July 27, 2015
Title shot from “The Untouched,” a movie of time-lapse shots of U.S. National Parks.
The Wilderness Society said:
This filmmaker traveled to 30 states and national parks to capture this gorgeous time-lapse video showcasing the beauty of untouched nature and our dark skies
Watch the video and read the account of all that goes into making a film like this. Amazing work!
From Shreenivasan Manievannan. Details at Vimeo, where Manievannan discusses what the Parks showed of destructive climate change during the filming.
How many places can you identify? How many of them have you visited?
December 3, 2014
Nice way to see a city. From Daniel Chen.
Details offered from the photographer:
Lights + City + Timelapse
Gear: Canon Full Frame (5D3, 6D, someolder shots on crop)
Many lenses but mostly Rokinon 14mm, Tamron 24-70mm VC
Custom timelapse MOCO
Track: Energico by AJ Hochhalter
Tip of the old scrub brush to SuperVancouver.
October 23, 2014
Capturing stars and fireflies in the same shot takes some great skill and planning in a photographer.
Alex Wild did it.
From his Twitter feed:
Alex Wild @Myrmecos: And also trying more challenging lighting environments, like night shots of fireflies.
August 30, 2014
Neat views of Scotland, as the nation steams toward a vote on independence from the United Kingdom.
A still capture from the film, Dynamic Scotland.
Roger Jackaman created it: Dynamic Scotland
Please subscribe to the channel for future films and follow me on facebook: https://www.facebook.com/Dy…
I took more than 10,000 photos during the making of this of which 6-7000 made the final cut. Itwas filmed mainly in and around Edinburgh but also includes some scenes from the Glencoe area.Music licensed by: “Moonlight Reprise” by Kai Engel (http://kaiengelmusic.wix.co…
Tip of the old scrub brush to CBS News Twitter feed. Thanks to Mr. Jackaman for putting it up on YouTube, also. It deserves more than 3,196 views.
August 11, 2014
Making those nice photographs of the Milky Way and stars isn’t so easy as it looks.
I made my most successful efforts on our recent swing through Colorado, New Mexico and West Texas. Here’s a shot I got that almost shows the Milky Way, probably has Polaris in it, and because it was a timed exposure, also captured star movement and an airplane flying overhead. Photo was taken from the Army Corps of Engineers campground at Abiquiu Reservoir, a few miles from Georgia O’Keefe’s home.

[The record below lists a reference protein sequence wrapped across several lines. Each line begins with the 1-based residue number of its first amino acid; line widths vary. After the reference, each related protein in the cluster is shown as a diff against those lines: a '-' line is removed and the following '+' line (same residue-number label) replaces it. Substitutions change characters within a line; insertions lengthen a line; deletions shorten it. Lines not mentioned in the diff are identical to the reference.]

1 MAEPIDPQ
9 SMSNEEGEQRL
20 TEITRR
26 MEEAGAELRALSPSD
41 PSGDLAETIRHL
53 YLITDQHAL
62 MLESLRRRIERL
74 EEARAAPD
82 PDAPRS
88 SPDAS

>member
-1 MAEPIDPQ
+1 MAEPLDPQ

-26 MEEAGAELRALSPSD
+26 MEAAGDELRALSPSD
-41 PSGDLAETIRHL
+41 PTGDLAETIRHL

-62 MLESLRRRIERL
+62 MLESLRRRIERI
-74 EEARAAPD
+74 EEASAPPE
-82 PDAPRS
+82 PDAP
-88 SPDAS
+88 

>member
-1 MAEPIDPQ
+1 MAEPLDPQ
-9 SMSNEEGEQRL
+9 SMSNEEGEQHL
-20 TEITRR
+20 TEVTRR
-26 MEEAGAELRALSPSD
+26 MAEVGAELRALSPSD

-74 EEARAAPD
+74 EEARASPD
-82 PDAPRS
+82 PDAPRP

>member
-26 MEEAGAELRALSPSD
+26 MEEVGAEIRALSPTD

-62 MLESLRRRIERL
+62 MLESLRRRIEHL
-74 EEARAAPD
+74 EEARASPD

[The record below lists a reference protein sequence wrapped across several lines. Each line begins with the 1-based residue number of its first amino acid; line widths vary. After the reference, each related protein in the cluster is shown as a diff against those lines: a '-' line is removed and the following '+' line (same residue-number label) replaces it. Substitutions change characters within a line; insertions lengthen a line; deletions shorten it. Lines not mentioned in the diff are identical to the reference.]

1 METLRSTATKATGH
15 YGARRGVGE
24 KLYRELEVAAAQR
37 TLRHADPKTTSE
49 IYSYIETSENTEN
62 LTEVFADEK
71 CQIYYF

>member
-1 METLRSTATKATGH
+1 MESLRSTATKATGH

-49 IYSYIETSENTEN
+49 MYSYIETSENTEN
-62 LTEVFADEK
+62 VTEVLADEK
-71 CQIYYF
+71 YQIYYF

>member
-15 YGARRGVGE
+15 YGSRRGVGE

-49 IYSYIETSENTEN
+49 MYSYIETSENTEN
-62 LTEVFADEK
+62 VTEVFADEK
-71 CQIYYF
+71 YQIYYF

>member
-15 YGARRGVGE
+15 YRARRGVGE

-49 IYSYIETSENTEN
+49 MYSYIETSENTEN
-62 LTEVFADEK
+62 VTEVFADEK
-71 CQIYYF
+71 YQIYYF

Abiquiu Stars – Time photograph of stars against a pinon pine, pointing north; Milky Way almost visible in the East.
June 7, 2014
[Photographer and National Geographic protested use of the photo by “Science Porn;” to see the photo, check it at the National Geographic site, it’s well worth the click.]
As best I’ve determined, the photographer is Prasit Chansareekorn, of Thailand. Obviously an amazing photographer. We might also presume the star over the summit is Polaris.
Thai photographer Prasit Chansareekorn
Fujiyama is the single most-visited tourist spot in Japan. (“Fujiyama” translates to “Mt. Fuji.”) It’s the tallest mountain in Japan, at 3,776 meters (12,380 feet). In Japanese, there is a special word for a sunrise viewed from the mountain: Goraiko. About 200,000 people climb the mountain every year.
It’s an active volcano, though its last eruption was 1707. Vulcanologists discuss the possibility the mountain is overdue for an eruption.
Who would be in the best spot to get a photo of such an eruption? What would van Gogh have made of this view?
May 13, 2014
Milky Way over Monument Valley Navajo Tribal Park. Photo by Gavin Heffernan and Harun Mehmedinović, from the video (which also features Grand Canyon National Park)
Phil Plait’s column/blog at Slate, Bad Astronomy, put me on to this one. Wow.
You can see it at Vimeo, and read a lot more about the making of the film.
YIKÁÍSDÁHÁ (Navajo for Milky Way or “That Which Awaits the Dawn”)
And that they do. The Milky Way is the star of the show; the galactic bulge, disk, and dark fingers of vast dust lanes as clear as if this were taken from space. Well, sort of; I was impressed by the mix of clouds and sky, to be honest. The contrast was interesting, and it’s rather amazing the Milky Way could stand out so clearly above the cloud line.
One thing I want to point out specifically: At 2:10 in, a meteor flashes and leaves behind a curling wisp of what looks like smoke. This is called a persistent train, the vaporized remains of the meteoroid itself, and can glow for several minutes. The upper level winds from 60–100 km above Earth’s surface are what blow it into those curlicues.
More details, for more films from these guys:
Shot and Produced by: Gavin Heffernan and Harun Mehmedinović
Music: A Seated Night (Ambient) by Moby. Courtesy MobyGratis.com / Unknown Native Chant
Thanks: Northern Arizona University, Grand Canyon National Park, Monument Valley Tribal Park.
See other Sunchaser Timelapses on Vimeo here: vimeo.com/album/189653
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